Treating the Opioid Epidemic
It is no secret that opioid use in America has reached epidemic proportions. According to the US Surgeon General1, approximately 2.5 million Americans have been diagnosed with an opioid use disorder, yet still, a staggering 200 million opioid painkiller prescriptions are written each year. It has become clear that opioid dependency is detrimental to both individual and public health.
Cannabinoids for Opioid Reduction in Individuals
Plenty of evidence has now shown that cannabinoids are effective analgesics, that they are safe when added to opioid regimens, and that they may help alleviate opioid withdrawal symptoms.
- Preclinical and pilot studies have shown CBD may reduce opioid cravings and alleviate withdrawal symptoms2
- CBD does not pose a risk for addiction or dependence
- A double-blind, placebo controlled randomized clinical trial found:
- CBD was safe when used in conjunction with opioids
- No increased risk of respiratory depression or cardiovascular issues
- A statistically significant reduction in heroin cravings after CBD doses
- CBD decreased cigarette use among study participants
- CBD reduced anxiety in the patients who received it
Public Health Effects of Cannabinoids for Opioid Reduction
A number of state investigations into the broader impact of cannabinoids on opioid use have also shown cannabinoids to reduce opioid use.
- States with medical cannabis laws have a 24.8% lower mean annual opioid overdose mortality rate compared to states without3
- States with medical cannabis have a reduced number of medicare prescriptions for drugs to treat pain, depression, anxiety, nausea, psychoses, seizures, and sleep4
- In Michigan, a survey revealed a 64% decrease in opioid use, a decrease in side effects, and an overall improved quality of life in those who used cannabinoids5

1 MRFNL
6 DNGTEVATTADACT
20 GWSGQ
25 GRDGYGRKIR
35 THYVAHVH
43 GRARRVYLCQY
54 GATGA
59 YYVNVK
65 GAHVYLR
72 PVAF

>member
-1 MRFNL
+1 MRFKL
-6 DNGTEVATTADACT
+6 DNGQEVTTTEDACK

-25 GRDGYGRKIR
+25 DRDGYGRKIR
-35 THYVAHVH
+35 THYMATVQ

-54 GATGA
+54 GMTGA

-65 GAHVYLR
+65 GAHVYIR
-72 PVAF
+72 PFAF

- In California, a survey of 2,897 participants revealed that 97% of opioid users reported that they “strongly agreed/agreed” that cannabinoids reduced their opioid use7
- A Main Medical Center study evaluated the effect of cannabinoids in over 1,500 patients who used opioids to treat chronic pain7
- 76.7% of the patients reported opioid reduction after initiation of medical cannabis
- 71.8% of participants reduced use of medications for anxiety; 37% reduced medications for depression; 65.2% for sleep; and 66.7% for migraines
- Cannabinoids reduced alcohol consumption in 42% of patients
- Office of the Surgeon General (2016) Facing Addiction in America: The Surgeon General’s Report on Alcohol, Drugs, and Health, U.S. Department of Health and Human Services (HHS), Office of the Surgeon General
- Hurd, Y. L., Yoon, M., Manini, A. F., Hernandez, S., Olmedo, R., Ostman, M., & Jutras-Aswad, D. (2015). Early Phase in the Development of Cannabidiol as a Treatment for Addiction: Opioid Relapse Takes Initial Center Stage. Neurotherapeutics : the journal of the American Society for Experimental NeuroTherapeutics, 12(4), 807–815. doi:10.1007/s13311-015-0373-7
- Bachhuber MA, Saloner B, Cunningham CO, Barry CL. Medical Cannabis Laws and Opioid Analgesic Overdose Mortality in the United States, 1999-2010. JAMA Intern Med. 2014;174(10):1668–1673. doi:10.1001/jamainternmed.2014.4005
- Bradford A, Bradford W. Medical marijuana laws reduce prescription medication use in medicare part D. Health Aff (Millwood). 2016;35(7):1230-1236.
- Boehnke, K. F., Litinas, E., & Clauw, D. J. (2016). Medical cannabis use is associated with decreased opiate medication use in a retrospective cross-sectional survey of patients with chronic pain. The Journal of Pain, 17(6), 739-744.
- Amanda Reiman, Mark Welty, and Perry Solomon.Cannabis and Cannabinoid Research.Dec 2017.ahead of print
- Piper, B.J., DeKeuster, R.M., Beals, M.L., Cobb, C.M., Burchman, C.A., Perkinson, L., … & Abess, A.T. (2017). Substitution of medical cannabis for pharmaceutical agents for pain, anxiety, and sleep. Journal of Psychopharmacology, 31(5), 569-575.